Late Autumn, Late Ozu


Throughout Yasujirô Ozu’s body of work, familiarity and change are ever-present. On one hand, there’s a certain comfortable sameness about them, especially on a superficial level. An Ozu movie — save, perhaps, something from the earliest years of his career — always looks unmistakably like an Ozu movie, so consistent and distinctive is his style: the low camera placement, the static shots, the way the actors face the viewer directly as they speak. The sense of familiarity goes beyond the purely visual as well. Again and again, one finds repeated themes and situations, taking place in similar milieus, involving similar characters played by many of the same performers. Still, for all of this familiarity, the world in which these characters live is fundamentally unstable. Things change, inevitably, in ways both dramatic and mundane: people die, children grow up and leave their parents, workers are transferred to faraway cities, friends drift apart. It’s sad, but that’s just the way things are. (“Isn’t life disappointing?” as a young woman in 1953’s Tokyo Story famously puts it.)

Continue reading “Late Autumn, Late Ozu”

Twenty Thousand Yen: An Autumn Afternoon (1962)


A particular amount of money — twenty thousand yen, to be precise — shows up twice in Yasujirô Ozu’s 1962 film An Autumn Afternoon. In one instance, it’s a gift collected to help a struggling old man; in the other, it’s the price of a set of golf clubs coveted by a young man. Coincidence, or something more deliberate? The two episodes are connected only tenuously, through a third character — former student of the older man, father of the younger and benefactor to both. Taken together, however, these sums and the circumstances surrounding them encapsulate the issues, the uncertainties, the fears and the sorrows at the heart of Ozu’s swan song.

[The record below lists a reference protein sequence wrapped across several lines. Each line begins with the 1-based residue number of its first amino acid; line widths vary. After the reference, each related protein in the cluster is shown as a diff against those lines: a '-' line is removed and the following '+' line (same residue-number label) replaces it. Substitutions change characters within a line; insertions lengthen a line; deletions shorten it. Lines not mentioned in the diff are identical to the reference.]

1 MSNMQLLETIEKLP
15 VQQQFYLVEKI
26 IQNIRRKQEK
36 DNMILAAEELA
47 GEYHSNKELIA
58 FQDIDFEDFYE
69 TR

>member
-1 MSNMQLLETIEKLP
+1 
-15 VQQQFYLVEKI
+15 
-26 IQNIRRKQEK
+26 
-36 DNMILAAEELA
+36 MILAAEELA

Continue reading “Twenty Thousand Yen: An Autumn Afternoon (1962)”

For Love or Money: Spring Dreams (1960)


When ragged, elderly sweet potato peddler Shinichirô Atsumi (Chishû Ryû) gets the opportunity to enter the Okudaira family’s lavish mansion, he can’t hide his awe. “It’s like a western castle in a movie,” he says. It’s an apt remark, considering how Keisuke Kinoshita’s offbeat 1960 film Spring Dreams evokes such American comedies as My Man Godfrey (1936) and Merrily We Live (1938) in its focus on a household full of wealthy eccentrics and their dealings with an ostensibly impoverished outsider. Although Spring Dreams has a decidedly strange atmosphere all its own — most apparent, perhaps, in its harpsichord score and its oddly colored lighting scheme — it shares major themes with those American predecessors: class, love and, above all, money.

Continue reading “For Love or Money: Spring Dreams (1960)”